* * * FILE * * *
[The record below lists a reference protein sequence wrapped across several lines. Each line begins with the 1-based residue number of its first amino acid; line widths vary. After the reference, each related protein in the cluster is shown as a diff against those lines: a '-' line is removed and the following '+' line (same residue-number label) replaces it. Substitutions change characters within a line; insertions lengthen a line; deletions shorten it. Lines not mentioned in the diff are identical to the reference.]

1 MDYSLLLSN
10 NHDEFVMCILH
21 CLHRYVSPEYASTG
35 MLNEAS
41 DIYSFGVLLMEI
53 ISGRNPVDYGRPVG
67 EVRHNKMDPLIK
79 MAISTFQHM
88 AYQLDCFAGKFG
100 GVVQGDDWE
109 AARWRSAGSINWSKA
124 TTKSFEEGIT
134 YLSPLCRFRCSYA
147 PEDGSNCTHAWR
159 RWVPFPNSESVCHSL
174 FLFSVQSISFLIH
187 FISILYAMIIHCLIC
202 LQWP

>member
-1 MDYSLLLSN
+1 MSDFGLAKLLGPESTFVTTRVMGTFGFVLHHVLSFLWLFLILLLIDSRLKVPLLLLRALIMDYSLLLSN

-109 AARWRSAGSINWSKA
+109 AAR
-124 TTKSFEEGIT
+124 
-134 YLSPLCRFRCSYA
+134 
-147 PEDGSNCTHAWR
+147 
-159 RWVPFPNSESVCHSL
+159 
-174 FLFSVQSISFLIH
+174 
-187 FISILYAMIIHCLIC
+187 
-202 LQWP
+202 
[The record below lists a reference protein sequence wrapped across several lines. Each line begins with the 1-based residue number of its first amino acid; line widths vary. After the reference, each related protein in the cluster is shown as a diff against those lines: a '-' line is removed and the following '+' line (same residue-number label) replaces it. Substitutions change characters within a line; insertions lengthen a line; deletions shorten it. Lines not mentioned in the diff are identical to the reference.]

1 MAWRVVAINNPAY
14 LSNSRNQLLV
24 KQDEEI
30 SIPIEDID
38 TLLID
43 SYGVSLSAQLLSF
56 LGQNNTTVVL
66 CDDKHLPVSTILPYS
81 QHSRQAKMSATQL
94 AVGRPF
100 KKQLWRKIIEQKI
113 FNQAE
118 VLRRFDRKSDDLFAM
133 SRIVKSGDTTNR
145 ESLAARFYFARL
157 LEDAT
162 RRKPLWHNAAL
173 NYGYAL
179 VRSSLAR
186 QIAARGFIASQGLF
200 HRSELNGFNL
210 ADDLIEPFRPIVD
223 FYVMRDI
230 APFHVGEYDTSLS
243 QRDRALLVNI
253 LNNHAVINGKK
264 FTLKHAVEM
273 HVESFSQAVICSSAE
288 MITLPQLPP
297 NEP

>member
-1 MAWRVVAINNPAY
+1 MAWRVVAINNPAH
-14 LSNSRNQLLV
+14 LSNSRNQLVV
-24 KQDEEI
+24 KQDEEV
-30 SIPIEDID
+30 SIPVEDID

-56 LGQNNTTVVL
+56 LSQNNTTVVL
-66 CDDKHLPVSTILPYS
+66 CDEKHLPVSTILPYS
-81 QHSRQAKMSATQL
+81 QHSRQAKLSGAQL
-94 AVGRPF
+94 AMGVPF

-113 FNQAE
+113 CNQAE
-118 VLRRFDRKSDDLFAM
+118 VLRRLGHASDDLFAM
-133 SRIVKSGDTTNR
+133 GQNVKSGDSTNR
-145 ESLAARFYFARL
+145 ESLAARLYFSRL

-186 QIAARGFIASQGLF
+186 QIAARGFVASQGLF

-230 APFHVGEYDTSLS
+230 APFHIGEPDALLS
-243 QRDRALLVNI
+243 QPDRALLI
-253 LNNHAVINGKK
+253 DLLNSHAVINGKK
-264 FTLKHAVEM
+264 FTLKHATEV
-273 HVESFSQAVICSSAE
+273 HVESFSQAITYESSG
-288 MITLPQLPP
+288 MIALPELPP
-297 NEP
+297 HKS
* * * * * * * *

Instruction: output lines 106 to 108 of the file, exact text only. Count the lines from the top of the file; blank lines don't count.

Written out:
+273 HVESFSQAITYESSG
-288 MITLPQLPP
+288 MIALPELPP